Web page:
When Neema Moraveji and Jonathan Palley first started working on Spire, a wearable device that tracks movement but also measures state of mind, there were no wearables on the market. A few years later, it seems like almost everyone is clipping on a tiny device to track movement and fitness. But to Palley, the device explosion isn’t a bad thing. “We’re pretty happy Fitbit and Jawbone came up when they did,” he says. “To be frank, they educated the market for us.”
When Spire launches preorders of its device today, the challenge isn’t convincing consumers that they need another fitness tracker, he says. Consumers are already on board with that. It’s showing them that wearables can be more than just digital pedometers.
According to Palley, the average American moves for about 16 percent of his day. Even with encouragement and data about your own movement, he says, at most you can increase that to about 20 percent. “The problem we’re solving is what about that other 80 percent of the day? We have to spend time in front of our computers. Is that totally lost time, or are there opportunities to be healthier and more productive during that period of time, and how can technology assist you?”
For Palley and Moraveji, founder of Stanford’s Calming Technology Lab, that means using Spire, a small, stone-shaped device that clips onto a waistband or a bra to measure your breathing and analyze your state of mind. Breathing patterns can tell you when you’re stressed, when you’re calm, and when you’re intensely focused. The device can measure those factors—not just your breath rate, but 10 different metrics associated with breathing—and track your mood throughout the day. Its accompanying app will also ping users and, suggest, for example, that they go for a walk, or take ten deep breaths in a row to help reduce stress levels. Users can also tailor reminders to fit their needs, check out patterns in their stress levels, and use the app for things like guided meditation.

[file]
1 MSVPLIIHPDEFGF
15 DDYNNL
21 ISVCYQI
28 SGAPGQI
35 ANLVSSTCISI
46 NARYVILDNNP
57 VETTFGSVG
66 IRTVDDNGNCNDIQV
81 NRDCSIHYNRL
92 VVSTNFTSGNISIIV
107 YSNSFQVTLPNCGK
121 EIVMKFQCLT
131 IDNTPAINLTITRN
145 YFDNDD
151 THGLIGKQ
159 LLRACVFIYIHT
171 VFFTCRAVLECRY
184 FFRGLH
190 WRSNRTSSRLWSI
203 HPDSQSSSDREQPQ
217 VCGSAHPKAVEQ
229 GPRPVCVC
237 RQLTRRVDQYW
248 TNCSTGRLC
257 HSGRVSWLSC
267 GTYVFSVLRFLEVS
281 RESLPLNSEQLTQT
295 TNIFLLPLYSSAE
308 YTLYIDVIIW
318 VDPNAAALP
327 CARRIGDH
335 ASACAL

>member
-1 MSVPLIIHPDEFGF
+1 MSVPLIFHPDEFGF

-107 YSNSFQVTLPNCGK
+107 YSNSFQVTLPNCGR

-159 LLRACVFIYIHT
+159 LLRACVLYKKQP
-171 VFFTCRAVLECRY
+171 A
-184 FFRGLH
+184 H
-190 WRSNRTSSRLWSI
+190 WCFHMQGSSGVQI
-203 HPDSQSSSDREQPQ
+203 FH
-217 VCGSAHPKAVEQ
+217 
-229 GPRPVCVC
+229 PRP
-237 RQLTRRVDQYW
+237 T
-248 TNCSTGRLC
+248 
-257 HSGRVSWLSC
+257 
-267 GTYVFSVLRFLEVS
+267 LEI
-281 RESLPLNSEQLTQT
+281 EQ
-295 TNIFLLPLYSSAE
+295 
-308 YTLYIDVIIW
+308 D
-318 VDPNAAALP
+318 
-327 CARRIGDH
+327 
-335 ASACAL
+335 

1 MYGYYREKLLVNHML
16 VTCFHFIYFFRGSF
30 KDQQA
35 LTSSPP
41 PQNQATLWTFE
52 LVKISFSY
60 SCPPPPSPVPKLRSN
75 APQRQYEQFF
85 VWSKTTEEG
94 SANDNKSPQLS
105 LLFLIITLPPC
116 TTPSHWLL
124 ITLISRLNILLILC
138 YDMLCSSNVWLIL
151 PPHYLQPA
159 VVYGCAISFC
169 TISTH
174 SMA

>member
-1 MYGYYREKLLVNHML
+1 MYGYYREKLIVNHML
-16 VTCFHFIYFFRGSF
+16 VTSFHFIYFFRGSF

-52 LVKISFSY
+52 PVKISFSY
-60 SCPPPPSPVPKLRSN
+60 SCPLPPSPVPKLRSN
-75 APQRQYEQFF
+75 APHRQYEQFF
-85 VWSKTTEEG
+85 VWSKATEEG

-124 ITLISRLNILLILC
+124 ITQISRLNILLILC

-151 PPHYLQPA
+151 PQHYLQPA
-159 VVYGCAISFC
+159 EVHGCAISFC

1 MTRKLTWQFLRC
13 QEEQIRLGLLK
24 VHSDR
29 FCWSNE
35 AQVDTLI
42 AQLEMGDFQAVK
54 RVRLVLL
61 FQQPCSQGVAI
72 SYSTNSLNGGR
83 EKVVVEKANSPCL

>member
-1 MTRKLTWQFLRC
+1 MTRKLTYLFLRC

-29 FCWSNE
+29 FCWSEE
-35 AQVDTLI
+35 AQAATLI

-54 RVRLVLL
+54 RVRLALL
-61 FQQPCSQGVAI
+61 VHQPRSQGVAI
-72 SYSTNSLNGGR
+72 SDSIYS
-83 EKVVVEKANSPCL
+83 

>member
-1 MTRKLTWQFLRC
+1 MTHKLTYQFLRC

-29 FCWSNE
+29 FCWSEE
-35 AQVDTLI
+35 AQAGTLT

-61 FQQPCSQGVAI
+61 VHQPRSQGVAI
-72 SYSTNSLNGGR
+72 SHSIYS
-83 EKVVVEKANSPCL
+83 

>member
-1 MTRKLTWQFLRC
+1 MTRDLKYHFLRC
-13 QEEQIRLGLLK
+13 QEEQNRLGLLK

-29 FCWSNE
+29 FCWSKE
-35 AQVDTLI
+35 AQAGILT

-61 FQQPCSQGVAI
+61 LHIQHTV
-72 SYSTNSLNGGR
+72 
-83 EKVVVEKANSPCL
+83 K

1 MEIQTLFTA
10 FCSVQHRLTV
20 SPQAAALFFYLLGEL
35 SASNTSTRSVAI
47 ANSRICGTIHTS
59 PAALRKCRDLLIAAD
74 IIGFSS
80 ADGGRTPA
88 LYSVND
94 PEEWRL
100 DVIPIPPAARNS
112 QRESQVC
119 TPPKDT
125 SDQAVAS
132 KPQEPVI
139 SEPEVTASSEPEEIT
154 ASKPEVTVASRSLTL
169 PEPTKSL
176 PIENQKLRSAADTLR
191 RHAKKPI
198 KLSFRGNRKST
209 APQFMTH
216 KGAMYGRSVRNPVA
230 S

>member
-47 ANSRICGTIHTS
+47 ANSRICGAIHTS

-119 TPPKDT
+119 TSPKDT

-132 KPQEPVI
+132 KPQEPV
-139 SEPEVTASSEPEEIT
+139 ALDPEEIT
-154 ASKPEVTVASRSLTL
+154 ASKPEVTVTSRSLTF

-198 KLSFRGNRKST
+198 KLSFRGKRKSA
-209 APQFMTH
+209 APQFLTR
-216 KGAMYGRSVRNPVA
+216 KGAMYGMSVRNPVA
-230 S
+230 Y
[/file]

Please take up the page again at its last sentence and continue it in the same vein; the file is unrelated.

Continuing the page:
To Palley, wearables are useless if they only provide data; the utility is getting users to take action. Devices that only track fitness might tell you to walk 500 more steps today, but if you’re stuck at work, you can’t always do much about it, which Palley finds “depressing.” But workers stuck in front of their computers can still take a few minutes to meditate, figure out what habits lead to their most focused, productive time, or find a way to reorganize their work to make it less stressful. According to Palley, during their pilot program at LinkedIn, employees reported feeling significantly more focused when they used Spire.
Though many hardware startups have gone the crowdfunding route to prove there’s a market for their devices, Spire chose not to. Instead, they waited until they had bridged the gap between a prototype and their final engineering orders before they started taking direct preorders today. “Maybe it’s a little old school, but we didn’t want to sell a product when we weren’t clear on when we could deliver,” he says. Conveniently, Palley had also lived in China for seven years. He speaks Chinese, and was familiar with the manufacturing process, so the 11-person team—about half of which is on the ground in China—was able to leverage local networks. “I’ve been in tons and tons of factories,” he says. “I really understand the huge gap between making a prototype and something you can mass product in a factory,” he says.
Spire had already shown prototypes to potential angel investors, and “they got it immediately,” he says. “So that was a very clear validation point.” To date, Spire has raised around $1.5 million from investors including Rock Health, Stanford StartX, and angel investors.
When the company first started creating the device, design was really important. Palley didn’t want to make something that looked like just another piece of hardware, and above all, he didn’t want to have to plug it in. “More cables just feel like more clutter in our lives,” he says. To that end, the stone-shaped tracker refuels by sitting on top of a wireless charger partially made of cork. Together, both devices will cost $149.99. The company expects to ship in September.
Though Palley says no one else is doing exactly what Spire is—after all, the company’s patent on wearable respiration sensing is pending—the crowded space does offer a lot of competition. Plus, he says, marketing materials for other devices are making claims like an app can track food intake, when really, users have to input all the data themselves. “I think that’s one of the biggest challenges,” he says. “We have a very legitimate product that creates a far more engaging experience out there, but there’s a lot of money being invested in marketing that is mixing what is self-reported and what is passive data. The winning experience is not sitting there and taking pictures or inputting what you eat or pressing a button when you go to sleep. We strongly believe in passive tracking.”
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